Intersectionality, a term used to refer to the “complex and cumulative way that the effects of different forms of discrimination (such as racism, sexism, and classism) combine, overlap, and intersect,” is often redefined by conservative pundits. In a PragerU video, for example, Ben Shapiro, a popular right-wing commentator, describes intersectionality as a “form of identity politics in which the value of your opinion depends on how many victim groups you belong to.”
The video shows a cartoon of an African-American female with a “#1 Victim” ribbon on and proceeds to illustrate a hierarchy of victims in which whites “obviously don’t have victim status.” The central claim of the video is that different political and activist groups (pro-Palestinian, LGBTQ+, Occupy, etc.) are united solely because of their victim status and identity, rather than their “experiences, thoughts, and ambitions.”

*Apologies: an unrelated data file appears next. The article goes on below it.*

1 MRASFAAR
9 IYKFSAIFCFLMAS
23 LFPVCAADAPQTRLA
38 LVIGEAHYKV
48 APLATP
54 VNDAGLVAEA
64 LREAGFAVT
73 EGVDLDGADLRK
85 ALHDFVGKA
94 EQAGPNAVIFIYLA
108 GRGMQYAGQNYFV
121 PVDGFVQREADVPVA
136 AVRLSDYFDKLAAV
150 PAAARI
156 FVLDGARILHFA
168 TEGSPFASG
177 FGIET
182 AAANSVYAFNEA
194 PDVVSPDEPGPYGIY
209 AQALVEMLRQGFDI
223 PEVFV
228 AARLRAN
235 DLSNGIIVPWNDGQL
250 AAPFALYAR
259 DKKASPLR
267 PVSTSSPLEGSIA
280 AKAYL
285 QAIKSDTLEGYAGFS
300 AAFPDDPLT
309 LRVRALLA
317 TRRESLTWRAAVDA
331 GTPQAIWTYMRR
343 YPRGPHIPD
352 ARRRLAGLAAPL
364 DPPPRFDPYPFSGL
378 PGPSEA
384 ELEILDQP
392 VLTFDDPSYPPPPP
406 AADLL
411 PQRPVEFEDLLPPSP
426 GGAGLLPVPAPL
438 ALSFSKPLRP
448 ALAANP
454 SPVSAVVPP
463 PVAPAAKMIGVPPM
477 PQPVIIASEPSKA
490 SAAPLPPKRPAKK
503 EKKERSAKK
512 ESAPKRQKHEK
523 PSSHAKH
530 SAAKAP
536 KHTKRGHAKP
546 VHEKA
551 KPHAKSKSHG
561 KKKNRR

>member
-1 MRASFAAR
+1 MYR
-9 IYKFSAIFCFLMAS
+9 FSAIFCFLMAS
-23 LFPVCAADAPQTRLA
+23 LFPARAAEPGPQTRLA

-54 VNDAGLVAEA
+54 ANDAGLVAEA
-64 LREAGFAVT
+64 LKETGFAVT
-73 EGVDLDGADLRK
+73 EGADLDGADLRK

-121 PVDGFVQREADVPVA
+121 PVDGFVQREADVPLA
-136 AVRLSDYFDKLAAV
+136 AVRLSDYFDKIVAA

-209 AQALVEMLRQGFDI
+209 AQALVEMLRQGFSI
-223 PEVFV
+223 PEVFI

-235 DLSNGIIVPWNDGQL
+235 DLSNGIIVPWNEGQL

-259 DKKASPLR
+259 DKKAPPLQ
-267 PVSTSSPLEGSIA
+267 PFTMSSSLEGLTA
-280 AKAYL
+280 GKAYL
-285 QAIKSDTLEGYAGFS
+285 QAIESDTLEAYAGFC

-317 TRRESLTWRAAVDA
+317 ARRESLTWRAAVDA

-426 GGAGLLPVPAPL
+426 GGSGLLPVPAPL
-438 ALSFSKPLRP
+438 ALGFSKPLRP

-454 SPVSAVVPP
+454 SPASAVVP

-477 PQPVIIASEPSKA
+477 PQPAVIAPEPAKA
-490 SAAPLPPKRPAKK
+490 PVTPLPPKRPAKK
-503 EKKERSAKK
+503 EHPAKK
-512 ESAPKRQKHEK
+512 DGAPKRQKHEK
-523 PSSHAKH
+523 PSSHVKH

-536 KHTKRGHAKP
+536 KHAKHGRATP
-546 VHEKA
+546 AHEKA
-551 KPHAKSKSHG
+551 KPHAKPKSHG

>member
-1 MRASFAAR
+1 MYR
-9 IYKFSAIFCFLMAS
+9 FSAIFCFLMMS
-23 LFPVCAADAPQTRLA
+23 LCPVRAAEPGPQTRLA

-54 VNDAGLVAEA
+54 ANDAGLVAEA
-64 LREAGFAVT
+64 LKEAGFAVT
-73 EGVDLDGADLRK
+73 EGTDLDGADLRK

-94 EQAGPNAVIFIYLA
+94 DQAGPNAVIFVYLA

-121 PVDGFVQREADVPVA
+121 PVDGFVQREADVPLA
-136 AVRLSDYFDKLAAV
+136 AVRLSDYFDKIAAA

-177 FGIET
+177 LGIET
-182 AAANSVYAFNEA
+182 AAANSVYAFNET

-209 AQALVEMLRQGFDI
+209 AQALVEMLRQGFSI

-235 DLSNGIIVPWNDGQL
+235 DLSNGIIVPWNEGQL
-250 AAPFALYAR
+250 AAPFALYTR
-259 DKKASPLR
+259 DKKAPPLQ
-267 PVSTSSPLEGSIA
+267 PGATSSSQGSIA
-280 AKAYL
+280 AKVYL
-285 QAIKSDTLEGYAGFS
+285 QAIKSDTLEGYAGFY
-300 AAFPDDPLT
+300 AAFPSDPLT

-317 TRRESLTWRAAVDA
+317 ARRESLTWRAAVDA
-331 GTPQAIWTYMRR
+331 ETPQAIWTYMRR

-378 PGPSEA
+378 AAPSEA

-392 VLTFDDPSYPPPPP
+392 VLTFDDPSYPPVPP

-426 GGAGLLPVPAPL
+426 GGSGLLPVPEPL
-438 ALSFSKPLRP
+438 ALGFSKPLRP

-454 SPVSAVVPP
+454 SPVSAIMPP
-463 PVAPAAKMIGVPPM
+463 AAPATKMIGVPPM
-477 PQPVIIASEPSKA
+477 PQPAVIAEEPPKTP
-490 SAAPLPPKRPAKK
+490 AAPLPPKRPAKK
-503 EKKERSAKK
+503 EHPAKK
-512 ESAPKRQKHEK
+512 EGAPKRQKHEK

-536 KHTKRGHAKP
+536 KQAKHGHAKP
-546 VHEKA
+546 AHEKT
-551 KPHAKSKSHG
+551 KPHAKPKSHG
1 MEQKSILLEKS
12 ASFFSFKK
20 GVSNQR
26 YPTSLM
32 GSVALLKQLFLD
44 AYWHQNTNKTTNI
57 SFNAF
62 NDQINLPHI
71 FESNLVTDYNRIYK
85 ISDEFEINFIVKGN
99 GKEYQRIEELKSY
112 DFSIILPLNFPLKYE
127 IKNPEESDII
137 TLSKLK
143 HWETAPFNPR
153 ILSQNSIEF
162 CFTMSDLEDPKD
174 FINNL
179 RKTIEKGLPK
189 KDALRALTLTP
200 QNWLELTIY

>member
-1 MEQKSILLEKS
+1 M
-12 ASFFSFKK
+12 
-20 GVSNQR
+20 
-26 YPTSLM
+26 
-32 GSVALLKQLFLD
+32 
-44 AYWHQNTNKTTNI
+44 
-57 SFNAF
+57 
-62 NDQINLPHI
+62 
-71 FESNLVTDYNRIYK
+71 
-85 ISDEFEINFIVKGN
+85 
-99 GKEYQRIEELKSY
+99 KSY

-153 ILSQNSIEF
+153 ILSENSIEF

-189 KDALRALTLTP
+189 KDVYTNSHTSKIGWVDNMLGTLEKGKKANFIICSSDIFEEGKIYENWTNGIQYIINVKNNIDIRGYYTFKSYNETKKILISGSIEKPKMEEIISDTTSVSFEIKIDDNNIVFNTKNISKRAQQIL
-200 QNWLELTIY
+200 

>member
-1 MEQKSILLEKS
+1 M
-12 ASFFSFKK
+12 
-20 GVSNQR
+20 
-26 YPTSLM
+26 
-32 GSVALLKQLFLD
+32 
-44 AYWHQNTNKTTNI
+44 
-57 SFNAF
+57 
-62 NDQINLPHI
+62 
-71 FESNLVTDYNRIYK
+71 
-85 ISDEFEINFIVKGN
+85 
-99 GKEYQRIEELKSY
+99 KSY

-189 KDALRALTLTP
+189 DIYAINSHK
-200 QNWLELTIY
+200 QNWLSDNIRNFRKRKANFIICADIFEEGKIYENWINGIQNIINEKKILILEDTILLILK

Claiming that victimhood is a pretense to gain moral and institutional high ground isn’t an outlandish claim. The problem is that the movements that are usually attacked as a result of this “logic,” Occupy and Black Lives Matter, for example, are based on the very real and pressing threats of corporatism, militarism, environmental destruction, and racism in the U.S.
The notion of “victimhood according to race” is the logical fallacy of those who peddle the narrative of intersectionality as a divisive tool. In the end, they are the ones who end up using identity politics to distinguish themselves and their grievances above those of others. By conjuring a non-existent threat through a well-worn conspiracy theory, conservatives who rail against the “neo-Marxists” in universities end up defending the status quo without having to explicitly support Trump’s policies.